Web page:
Strike at country's only youth detention centre over safety concerns

Strike at country's only youth detention centre over safety concerns

Update 2pm: Management at Oberstown Children Detention Campus say today's industrial action is posing a serious health and safety risk.

150 staff members are involved in the stoppage, over the increased number of assaults on the centre's personnel.

The action will last until 4pm - during which time residents will be confined to their rooms.

The Minister for Children and Youth Affairs, Katherine Zappone says she's disappointed that "vulnerable young people will be impacted by the action".

Director of the Oberstown Children's Detention Campus is Pat Bergin: "Part of the information that is being put out to us about assault, we have reduced the number of people on assault or injury relief scheme, which was 9% in November 2015 down to just under 2% this month.

"That shows there is a significant reduction in the number of assaults and incidents involving staff and we have done that because we have trained people, we have put procedures in place and we are looking to manage people in a very different way."

Earlier: The Children's Minister says she is disappointed that a strike at the country's only youth detention centre will affect its residents.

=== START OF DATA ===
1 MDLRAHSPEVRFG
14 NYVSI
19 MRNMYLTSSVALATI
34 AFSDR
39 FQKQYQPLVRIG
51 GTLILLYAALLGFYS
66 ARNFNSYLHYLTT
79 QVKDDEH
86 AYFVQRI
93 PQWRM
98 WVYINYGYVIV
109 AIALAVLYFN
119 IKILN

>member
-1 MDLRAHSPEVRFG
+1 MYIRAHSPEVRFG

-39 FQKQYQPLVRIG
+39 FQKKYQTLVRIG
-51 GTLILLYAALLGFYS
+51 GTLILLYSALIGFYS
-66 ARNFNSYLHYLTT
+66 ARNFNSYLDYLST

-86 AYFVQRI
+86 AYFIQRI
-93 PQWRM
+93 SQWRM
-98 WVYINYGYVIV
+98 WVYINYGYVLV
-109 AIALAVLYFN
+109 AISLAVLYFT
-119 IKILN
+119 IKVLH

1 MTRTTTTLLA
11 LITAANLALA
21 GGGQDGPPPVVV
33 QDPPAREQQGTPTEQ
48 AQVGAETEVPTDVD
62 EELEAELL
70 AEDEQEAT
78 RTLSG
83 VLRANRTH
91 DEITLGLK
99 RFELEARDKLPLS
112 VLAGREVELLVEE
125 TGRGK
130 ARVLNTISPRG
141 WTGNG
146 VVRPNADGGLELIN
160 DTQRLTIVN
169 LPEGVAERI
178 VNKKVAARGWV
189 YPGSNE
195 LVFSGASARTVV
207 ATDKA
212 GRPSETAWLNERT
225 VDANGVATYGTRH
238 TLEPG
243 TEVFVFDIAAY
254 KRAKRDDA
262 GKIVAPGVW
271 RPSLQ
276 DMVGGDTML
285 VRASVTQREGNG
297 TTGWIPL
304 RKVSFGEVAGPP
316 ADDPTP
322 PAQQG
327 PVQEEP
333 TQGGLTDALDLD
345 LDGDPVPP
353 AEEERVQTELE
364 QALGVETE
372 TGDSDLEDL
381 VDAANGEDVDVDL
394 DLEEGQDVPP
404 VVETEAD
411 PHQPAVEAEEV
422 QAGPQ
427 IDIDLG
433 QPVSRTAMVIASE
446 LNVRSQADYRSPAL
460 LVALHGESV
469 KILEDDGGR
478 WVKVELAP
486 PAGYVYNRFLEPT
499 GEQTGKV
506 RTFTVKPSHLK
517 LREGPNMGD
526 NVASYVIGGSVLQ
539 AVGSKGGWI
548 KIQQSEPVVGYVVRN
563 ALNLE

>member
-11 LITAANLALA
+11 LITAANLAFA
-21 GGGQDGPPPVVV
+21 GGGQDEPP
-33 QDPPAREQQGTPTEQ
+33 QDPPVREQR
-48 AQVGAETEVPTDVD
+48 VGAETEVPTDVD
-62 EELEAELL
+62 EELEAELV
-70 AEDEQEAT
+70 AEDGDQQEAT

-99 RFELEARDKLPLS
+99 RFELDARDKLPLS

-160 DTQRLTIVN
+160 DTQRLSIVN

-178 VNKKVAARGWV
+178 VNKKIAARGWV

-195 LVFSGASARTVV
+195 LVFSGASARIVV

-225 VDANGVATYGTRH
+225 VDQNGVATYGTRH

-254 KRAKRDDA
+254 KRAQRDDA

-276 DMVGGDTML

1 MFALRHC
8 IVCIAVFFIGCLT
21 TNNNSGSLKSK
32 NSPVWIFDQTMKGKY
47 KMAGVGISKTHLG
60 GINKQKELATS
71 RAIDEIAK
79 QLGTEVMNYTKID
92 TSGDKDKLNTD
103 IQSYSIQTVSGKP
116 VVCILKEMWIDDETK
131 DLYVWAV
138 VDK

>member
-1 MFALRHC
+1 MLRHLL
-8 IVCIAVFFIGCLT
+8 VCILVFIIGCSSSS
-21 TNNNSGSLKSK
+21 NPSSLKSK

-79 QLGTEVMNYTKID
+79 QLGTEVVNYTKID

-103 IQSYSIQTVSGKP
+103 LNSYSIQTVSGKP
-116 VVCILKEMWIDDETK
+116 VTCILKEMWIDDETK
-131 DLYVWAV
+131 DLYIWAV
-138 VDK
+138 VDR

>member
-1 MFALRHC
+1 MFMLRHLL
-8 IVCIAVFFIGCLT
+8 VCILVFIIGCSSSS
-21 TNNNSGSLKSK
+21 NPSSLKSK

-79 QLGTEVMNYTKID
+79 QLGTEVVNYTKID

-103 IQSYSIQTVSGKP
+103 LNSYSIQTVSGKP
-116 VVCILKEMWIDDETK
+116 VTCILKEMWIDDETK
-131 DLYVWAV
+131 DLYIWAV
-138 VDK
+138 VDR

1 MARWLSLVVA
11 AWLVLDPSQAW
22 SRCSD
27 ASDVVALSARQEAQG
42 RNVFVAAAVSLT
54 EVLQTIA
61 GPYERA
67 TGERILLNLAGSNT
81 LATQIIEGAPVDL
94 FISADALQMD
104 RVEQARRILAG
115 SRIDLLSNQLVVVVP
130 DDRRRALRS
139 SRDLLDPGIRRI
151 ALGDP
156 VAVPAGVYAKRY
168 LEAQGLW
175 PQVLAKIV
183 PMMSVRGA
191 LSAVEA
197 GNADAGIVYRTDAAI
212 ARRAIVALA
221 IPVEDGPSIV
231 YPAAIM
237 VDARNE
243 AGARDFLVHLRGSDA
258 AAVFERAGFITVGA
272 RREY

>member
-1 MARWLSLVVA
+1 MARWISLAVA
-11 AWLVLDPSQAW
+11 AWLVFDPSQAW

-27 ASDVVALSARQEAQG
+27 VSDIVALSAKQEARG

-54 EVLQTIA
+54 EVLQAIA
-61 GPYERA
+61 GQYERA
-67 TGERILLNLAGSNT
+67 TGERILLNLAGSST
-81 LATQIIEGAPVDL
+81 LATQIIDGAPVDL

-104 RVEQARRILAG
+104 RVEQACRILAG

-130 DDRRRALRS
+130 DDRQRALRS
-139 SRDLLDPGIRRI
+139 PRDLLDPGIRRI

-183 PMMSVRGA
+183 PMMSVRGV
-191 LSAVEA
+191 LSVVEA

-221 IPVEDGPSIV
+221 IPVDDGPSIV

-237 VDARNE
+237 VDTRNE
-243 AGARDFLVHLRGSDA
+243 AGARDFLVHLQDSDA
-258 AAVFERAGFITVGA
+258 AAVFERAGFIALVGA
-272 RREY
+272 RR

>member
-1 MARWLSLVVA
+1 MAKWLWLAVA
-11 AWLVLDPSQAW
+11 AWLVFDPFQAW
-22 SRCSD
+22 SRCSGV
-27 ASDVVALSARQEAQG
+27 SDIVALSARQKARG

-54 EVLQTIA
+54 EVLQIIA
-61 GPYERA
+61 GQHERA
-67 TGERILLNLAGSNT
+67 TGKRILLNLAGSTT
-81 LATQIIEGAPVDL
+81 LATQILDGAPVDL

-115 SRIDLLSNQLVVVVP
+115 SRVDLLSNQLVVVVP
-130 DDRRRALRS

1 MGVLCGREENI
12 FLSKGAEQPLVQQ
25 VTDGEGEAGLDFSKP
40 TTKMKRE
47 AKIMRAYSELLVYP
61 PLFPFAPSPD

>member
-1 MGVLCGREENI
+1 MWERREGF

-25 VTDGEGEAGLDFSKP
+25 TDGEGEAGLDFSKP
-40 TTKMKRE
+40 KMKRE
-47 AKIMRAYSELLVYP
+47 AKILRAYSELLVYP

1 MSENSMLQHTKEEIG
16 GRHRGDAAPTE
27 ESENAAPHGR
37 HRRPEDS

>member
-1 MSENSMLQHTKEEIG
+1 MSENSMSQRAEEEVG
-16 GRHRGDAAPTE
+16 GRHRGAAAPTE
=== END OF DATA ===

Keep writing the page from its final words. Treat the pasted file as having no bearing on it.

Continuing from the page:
Children at the Oberstown Detention Campus in Dublin will have to stay in their rooms until 4pm this afternoon as 150 staff go on strike in a row over safety.

Minister Katherine Zappone says it is regrettable that the youngsters will nott be able to carry out their normal daily activities.

But workers claim that their safety has been compromised during an upgrade to the campus.

Tom Hoare is Assistant General Secretary with IMPACT - one of the unions representing staff: "They're dealing with a different clientele than the one that they would be used to from various areas before.

"This is a different time and a different place, drugs have changed the whole form of any kind of detention, these people are coming from the courts, so yes they are detained.

"But we need a regime that acknowledges not just what they are capable of doing but addresses the things they have done already which is hurt and injure normal men and women just going to do their work."


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